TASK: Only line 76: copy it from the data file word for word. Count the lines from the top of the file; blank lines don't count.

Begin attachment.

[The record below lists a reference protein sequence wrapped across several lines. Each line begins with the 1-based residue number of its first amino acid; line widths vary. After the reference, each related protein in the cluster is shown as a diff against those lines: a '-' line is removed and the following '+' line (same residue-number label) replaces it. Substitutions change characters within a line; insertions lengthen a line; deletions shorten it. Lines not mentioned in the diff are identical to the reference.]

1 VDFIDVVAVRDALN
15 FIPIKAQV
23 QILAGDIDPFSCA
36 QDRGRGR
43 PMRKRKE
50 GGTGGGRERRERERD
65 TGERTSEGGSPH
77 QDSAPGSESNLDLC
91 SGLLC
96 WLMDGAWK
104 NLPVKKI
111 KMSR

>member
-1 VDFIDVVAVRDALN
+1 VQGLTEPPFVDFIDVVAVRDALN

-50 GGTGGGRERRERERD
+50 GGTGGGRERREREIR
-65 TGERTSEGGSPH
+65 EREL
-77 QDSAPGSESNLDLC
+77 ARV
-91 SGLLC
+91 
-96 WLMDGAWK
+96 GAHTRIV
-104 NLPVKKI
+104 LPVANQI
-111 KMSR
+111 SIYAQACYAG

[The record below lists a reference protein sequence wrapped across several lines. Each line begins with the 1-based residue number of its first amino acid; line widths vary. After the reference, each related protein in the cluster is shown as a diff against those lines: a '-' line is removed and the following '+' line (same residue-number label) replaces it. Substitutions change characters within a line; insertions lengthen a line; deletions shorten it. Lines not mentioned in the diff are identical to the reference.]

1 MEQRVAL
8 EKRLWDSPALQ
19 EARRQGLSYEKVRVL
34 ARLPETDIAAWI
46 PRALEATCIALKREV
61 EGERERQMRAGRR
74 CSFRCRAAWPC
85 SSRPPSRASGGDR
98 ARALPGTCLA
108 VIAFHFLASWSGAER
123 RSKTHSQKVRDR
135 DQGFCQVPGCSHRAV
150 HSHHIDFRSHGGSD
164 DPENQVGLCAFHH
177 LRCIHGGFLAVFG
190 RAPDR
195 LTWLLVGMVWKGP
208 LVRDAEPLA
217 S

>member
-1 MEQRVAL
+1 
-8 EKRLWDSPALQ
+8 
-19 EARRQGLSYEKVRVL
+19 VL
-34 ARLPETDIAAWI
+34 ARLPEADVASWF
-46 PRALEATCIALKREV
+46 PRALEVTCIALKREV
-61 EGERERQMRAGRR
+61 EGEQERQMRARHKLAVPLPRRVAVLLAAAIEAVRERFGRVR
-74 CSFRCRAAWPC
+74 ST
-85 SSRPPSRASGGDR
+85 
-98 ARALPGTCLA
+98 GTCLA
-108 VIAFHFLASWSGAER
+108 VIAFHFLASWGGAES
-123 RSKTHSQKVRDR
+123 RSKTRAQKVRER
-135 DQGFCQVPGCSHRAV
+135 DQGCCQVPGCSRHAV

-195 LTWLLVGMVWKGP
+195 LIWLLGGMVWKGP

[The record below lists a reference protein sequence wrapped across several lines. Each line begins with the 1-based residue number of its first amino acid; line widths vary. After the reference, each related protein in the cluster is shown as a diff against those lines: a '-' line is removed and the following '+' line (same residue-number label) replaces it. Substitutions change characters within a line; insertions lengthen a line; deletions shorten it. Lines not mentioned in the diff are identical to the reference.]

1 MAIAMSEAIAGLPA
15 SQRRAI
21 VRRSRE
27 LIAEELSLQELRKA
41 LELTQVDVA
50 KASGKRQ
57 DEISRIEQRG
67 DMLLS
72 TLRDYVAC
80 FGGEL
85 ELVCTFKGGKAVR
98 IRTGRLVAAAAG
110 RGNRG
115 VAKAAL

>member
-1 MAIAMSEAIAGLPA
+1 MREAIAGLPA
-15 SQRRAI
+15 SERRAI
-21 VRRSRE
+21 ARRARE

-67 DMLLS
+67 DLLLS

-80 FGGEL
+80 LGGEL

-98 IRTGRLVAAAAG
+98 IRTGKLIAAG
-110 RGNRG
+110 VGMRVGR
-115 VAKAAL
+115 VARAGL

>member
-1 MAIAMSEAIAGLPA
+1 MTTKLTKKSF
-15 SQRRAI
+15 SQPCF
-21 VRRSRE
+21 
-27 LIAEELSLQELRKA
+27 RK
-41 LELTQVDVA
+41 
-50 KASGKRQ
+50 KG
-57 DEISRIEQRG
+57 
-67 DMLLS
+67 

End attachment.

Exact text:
-195 LTWLLVGMVWKGP